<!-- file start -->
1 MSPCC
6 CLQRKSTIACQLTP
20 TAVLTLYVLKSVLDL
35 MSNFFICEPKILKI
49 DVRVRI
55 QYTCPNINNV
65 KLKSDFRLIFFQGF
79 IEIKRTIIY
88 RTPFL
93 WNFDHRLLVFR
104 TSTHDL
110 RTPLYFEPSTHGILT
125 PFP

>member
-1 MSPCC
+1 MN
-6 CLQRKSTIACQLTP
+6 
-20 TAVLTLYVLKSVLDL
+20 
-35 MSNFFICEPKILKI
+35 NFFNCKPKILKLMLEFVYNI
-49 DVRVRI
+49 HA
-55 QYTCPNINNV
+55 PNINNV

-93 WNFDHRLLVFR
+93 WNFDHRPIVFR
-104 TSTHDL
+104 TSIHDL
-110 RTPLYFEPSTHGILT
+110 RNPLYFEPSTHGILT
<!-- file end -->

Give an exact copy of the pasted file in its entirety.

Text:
1 MSPCC
6 CLQRKSTIACQLTP
20 TAVLTLYVLKSVLDL
35 MSNFFICEPKILKI
49 DVRVRI
55 QYTCPNINNV
65 KLKSDFRLIFFQGF
79 IEIKRTIIY
88 RTPFL
93 WNFDHRLLVFR
104 TSTHDL
110 RTPLYFEPSTHGILT
125 PFP

>member
-1 MSPCC
+1 MN
-6 CLQRKSTIACQLTP
+6 
-20 TAVLTLYVLKSVLDL
+20 
-35 MSNFFICEPKILKI
+35 NFFNCKPKILKLMLEFVYNI
-49 DVRVRI
+49 HA
-55 QYTCPNINNV
+55 PNINNV

-93 WNFDHRLLVFR
+93 WNFDHRPIVFR
-104 TSTHDL
+104 TSIHDL
-110 RTPLYFEPSTHGILT
+110 RNPLYFEPSTHGILT